Sunday, November 1, 2009

Does Pan Evaporation Indicate A Cooling World?

A friend, Chase Saunders, a man I have known since he was in the third grade when he and my third grade son became good friends, asked me about pan evaporation and why it was decreasing. Was it due to a reduction in the sun's irradiance? I did some quick research to find what the heck pan evaporation was. Basically you take a tank of water, put it outdoors and fill it up with water to a specified level. Then you measure how much water evaporates each day. And every day when you measure the evaporation, you re-fill it. If it rains, you take that into account and then remove water from the pan to bring it back to the appropriate level. Such measurements help farmers know how much irrigation they need to do to keep the crops alive. Pan evaporation measurements have been carried out for decades around the globe.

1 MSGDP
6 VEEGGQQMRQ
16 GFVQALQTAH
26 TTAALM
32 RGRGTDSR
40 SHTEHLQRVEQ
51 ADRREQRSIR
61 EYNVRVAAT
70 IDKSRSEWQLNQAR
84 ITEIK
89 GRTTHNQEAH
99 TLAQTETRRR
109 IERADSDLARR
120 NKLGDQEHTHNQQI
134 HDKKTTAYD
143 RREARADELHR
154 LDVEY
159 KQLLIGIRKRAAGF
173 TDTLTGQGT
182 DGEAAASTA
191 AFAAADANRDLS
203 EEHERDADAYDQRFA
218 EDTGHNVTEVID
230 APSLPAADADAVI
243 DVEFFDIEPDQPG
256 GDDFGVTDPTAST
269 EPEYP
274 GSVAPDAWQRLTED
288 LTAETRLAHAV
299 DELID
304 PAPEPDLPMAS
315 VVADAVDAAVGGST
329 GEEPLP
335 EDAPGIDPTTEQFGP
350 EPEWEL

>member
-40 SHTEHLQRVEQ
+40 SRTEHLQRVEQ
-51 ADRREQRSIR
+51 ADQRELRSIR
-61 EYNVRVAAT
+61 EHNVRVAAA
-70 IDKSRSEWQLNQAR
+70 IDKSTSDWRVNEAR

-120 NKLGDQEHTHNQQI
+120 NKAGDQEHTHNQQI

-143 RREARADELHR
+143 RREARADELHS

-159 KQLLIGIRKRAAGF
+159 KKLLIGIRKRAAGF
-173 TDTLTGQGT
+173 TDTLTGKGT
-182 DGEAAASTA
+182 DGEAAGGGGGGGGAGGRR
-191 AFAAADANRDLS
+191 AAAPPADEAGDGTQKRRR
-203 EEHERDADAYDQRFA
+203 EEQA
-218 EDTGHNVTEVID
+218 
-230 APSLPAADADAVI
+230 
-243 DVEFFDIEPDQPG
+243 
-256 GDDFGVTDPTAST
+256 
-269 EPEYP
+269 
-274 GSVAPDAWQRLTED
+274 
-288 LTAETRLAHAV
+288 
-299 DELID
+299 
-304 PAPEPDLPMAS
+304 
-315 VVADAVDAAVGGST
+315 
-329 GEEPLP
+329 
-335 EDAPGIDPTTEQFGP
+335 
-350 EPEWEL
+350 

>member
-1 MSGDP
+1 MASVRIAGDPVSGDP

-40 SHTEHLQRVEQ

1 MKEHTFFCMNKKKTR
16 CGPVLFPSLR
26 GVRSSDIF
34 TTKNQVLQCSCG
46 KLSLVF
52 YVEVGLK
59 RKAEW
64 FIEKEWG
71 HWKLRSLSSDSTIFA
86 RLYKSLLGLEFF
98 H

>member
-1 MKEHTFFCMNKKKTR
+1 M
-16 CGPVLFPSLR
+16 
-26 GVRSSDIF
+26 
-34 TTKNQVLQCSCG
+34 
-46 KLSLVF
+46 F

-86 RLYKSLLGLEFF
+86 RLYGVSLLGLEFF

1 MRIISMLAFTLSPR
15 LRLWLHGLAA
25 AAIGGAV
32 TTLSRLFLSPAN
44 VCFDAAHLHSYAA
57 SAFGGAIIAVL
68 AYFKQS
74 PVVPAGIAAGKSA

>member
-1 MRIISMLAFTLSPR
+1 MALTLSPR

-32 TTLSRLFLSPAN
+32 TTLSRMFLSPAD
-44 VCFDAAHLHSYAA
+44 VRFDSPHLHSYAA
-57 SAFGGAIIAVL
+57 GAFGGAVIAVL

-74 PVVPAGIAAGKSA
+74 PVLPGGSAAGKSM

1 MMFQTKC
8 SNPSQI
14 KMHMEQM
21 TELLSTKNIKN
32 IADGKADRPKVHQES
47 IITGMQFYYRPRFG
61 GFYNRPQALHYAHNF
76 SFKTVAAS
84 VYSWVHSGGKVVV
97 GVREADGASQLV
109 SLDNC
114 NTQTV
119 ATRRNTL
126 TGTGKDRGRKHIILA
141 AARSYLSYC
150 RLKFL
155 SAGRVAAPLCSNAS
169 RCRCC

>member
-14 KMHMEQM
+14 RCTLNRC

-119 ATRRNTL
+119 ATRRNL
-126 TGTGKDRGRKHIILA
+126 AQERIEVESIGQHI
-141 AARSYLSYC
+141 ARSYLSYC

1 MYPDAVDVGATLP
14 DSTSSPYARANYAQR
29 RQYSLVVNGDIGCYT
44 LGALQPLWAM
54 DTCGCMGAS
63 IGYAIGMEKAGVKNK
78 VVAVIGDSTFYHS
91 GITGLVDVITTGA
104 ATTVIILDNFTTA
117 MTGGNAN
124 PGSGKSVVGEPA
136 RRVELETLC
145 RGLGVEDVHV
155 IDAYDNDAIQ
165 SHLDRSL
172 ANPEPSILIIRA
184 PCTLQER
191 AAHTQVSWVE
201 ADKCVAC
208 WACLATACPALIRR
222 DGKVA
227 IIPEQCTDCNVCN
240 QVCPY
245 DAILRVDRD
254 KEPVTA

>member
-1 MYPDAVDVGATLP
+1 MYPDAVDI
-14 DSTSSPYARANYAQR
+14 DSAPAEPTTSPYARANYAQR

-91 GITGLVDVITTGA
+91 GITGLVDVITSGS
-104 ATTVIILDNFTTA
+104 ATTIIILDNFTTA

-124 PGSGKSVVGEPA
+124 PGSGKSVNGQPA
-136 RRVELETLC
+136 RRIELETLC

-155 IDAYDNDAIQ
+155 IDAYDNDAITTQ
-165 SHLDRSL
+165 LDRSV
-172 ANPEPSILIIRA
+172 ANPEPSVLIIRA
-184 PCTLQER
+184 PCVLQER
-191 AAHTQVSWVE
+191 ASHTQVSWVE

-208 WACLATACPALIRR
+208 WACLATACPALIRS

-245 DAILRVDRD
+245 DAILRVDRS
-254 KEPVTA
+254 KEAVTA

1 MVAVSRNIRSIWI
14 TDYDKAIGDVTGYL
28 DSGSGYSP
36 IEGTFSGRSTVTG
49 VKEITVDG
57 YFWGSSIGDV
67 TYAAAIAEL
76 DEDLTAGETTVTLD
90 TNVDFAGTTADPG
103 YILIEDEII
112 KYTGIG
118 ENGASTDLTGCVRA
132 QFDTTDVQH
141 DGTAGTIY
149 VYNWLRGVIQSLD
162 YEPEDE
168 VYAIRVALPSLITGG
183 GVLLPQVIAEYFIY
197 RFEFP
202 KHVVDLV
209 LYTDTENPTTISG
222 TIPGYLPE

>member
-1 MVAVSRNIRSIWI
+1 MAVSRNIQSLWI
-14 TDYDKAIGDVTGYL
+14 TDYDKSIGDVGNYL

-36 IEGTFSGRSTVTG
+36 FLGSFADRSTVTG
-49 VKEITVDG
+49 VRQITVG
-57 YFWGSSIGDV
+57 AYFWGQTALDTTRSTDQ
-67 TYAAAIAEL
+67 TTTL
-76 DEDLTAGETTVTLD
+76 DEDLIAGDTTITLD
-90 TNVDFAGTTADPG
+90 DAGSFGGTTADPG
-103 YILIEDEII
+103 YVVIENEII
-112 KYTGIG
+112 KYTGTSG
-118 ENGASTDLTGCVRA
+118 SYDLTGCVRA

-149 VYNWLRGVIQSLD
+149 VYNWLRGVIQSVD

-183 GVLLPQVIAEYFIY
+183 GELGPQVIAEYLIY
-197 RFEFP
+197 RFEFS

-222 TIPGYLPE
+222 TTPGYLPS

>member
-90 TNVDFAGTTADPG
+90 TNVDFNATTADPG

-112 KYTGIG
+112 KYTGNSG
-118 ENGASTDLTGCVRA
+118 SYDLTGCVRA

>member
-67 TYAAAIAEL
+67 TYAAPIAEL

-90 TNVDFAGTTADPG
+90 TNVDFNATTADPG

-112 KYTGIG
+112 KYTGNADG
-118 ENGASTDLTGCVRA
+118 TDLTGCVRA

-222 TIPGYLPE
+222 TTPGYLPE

Now, one would expect that since hot water evaporates more quickly than cold water, that as the earth warms, the evaporation would increase. After all, if you put a pan on the stove and keep the water at 150 deg F it will evaporate faster than the room temperature pan kept over by the sink. So, why is it that pan evaporation over the globe has dropped over the past several decades?

The oldest article on this that I could find was from the third Nature magazine I have in my library. The following chart is published there.